Well I made it through my first year of nursing school. Yay me! Surprisingly enough it actually went by much faster than I expected it would this time last year. I ended the semester with a trip to Orlando to attend the annual NTI conference hosted by the American Association of Critical-Care Nurses. It was a really amazing experience and I'm glad I went. I met a lot of influential nursing leaders, but I also got to meet other critical care nurses. Oh, did I forget to mention that I was accepted to a prestigious nursing externship for the summer? I will be working in a combined medical intensive care unit/cardiac care unit. I am so excited!! I'm really hoping to fine tune my assessment skills and learn a lot about some of the high-tech ICU equipment (ventilators, chest tubes, etc). Earning a paycheck will be AMAZING, but the learning experience with be priceless.
Eternal Lord God, you hold all souls in life: Give to your whole Church in paradise and on earth your light and your peace; and grant that we, following the good examples of those who have served you here and are now at rest, may at last enter with them into your unending joy; through Jesus Christ our Lord, who lives and reigns with you, in the unity of the Holy Spirit, one God, now and for ever. Amen. (The Book of Common Prayer, p. 253)
Almighty God, we commend to your gracious care and keeping all the men and women of our armed forces at home and abroad. Defend them day by day with your heavenly grace; strengthen them in their trials and temptations; give them courage to face the perils which beset them; and grant them a sense of your abiding presence wherever they may be; through Jesus Christ our Lord. Amen. (The Book of Common Prayer, p. 823)
"The Seated Twist Sequence has a slower pace of moving which is excellent for deep, full breathing and a workout for the lungs. This is a floor sequence featuring hip openers, and spinal rolling. A terrific energizer for all levels." Kate Potter
"Moving with grace through this flow will encourage flexibility while strengthening the legs, shoulders, and abdominal muscles. Intermediate students will find this one both challenging and encouraging." Kate Potter
The following sermon was written by the Reverend Scott Walters of Christ Episcopal Church and is published here with his permission.
“Nobody here likes a wet dog.” That’s what Billy Collins
says. He says,
No one wants anything to do with a dog
that is wet from being out in the rain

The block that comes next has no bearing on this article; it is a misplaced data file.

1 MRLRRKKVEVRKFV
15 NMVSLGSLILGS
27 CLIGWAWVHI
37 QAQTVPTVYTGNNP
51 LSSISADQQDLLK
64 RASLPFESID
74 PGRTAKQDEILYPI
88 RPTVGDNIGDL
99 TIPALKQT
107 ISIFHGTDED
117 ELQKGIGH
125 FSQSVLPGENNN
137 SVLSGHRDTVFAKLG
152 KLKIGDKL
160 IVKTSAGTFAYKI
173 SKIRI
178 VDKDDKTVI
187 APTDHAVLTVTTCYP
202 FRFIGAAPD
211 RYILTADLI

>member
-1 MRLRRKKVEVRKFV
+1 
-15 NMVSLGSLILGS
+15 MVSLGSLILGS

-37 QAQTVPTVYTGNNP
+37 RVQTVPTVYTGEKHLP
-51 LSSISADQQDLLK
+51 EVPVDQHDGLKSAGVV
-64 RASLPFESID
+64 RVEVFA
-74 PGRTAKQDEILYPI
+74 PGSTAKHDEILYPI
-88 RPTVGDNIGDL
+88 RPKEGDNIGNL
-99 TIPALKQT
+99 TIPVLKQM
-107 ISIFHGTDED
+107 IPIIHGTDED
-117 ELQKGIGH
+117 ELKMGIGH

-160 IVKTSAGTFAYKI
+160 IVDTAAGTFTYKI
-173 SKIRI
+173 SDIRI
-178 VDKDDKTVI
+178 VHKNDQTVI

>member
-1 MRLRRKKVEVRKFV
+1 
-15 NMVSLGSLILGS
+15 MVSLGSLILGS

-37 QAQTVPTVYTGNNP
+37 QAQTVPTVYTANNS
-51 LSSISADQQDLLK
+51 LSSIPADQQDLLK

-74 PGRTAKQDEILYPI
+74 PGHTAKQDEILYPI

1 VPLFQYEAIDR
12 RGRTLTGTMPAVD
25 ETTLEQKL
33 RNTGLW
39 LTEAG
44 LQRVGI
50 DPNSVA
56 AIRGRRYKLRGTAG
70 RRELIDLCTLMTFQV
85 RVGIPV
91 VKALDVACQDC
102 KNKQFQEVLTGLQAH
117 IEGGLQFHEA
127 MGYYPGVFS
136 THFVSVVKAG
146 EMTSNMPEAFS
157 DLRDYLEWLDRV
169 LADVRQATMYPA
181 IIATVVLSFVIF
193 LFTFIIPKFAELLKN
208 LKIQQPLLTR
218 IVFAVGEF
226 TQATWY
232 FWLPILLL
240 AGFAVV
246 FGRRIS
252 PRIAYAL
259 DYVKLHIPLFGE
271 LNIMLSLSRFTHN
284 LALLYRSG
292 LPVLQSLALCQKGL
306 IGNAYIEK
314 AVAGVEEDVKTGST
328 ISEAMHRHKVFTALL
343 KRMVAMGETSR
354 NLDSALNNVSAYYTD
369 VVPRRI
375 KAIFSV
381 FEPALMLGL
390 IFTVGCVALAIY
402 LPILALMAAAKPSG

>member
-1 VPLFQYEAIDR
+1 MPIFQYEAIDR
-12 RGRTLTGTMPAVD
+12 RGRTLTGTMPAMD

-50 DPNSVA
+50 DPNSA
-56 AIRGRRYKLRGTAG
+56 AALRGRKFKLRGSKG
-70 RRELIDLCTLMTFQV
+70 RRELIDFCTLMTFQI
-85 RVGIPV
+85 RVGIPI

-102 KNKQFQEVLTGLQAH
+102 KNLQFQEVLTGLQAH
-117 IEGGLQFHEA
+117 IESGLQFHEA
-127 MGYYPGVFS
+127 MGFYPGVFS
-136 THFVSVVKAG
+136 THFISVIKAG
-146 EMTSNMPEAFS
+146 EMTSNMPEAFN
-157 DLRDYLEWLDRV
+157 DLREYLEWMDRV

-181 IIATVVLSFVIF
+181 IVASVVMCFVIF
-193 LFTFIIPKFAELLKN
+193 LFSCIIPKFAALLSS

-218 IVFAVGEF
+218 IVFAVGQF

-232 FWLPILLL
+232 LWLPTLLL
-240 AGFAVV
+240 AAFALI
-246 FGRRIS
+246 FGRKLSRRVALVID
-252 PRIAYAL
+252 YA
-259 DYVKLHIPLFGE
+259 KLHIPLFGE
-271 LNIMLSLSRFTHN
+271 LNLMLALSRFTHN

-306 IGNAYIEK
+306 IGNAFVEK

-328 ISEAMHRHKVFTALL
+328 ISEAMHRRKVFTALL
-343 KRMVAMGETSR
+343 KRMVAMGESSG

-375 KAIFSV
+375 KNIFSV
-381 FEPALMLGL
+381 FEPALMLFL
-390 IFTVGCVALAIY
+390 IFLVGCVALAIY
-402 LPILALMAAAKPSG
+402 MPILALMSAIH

or retrieving a stick from a lake.
Look how she wanders around the crowded pub tonight
going from one person to another
hoping for a pat on the head, a rub behind the ears,
something that could be given with one hand
without even wrinkling the conversation.
But everyone pushes her away,
some with a knee, others with the sole of a boot.
Even the children, who don’t realize she is wet
until they go to pet her,
push her away,
then wipe their hands on their clothes.
And whenever she heads toward me,
I show her my palm, and she turns aside.
O stranger of the future!
O inconceivable being!
whatever the shape of your house,
however you scoot from place to place,
no matter how strange and colorless the clothes you may wear,
I bet nobody there likes a wet dog either.
I bet everybody in your pub,
even the children, pushes her away.”
Billy Collins titled that poem “To a Stranger Born in
Some Distant Country Hundreds of Years from Now”. And I’m pretty sure he gets
something just right in it. Our own dog isn’t at her most lovable when she’s
wet. The kids don’t cuddle much with Annie when she steps dripping from the
bath. Nobody is instinctively drawn to a damp, often sour, dishrag that wanders
around begging for approval. And I bet nobody ever will.
So finally, we’ve found one simple thing we can all agree
upon, even across cultures and time: wet dogs are unpleasant. Maybe the unity
of all humankind will follow. Because nothing unites people more naturally and
more completely than agreement about who should be excluded. And nobody here
likes a wet dog.
There are no wet dogs in the book of Acts. But to really
appreciate a turning point we read about today in the story of the early
church, it might help to get our wet dog aversion reflex going strong. And
here’s why. From the distance of all these centuries, it’s easy to assume that
what was being debated among the early followers of Jesus was just a collection
of ideas. Was Jesus the messiah? Was he resurrected? What is a resurrection if
it’s not resuscitation? What’s a Christian? Can a Gentile be one too? Strange
as these questions actually are, reasonable people have debated them for a long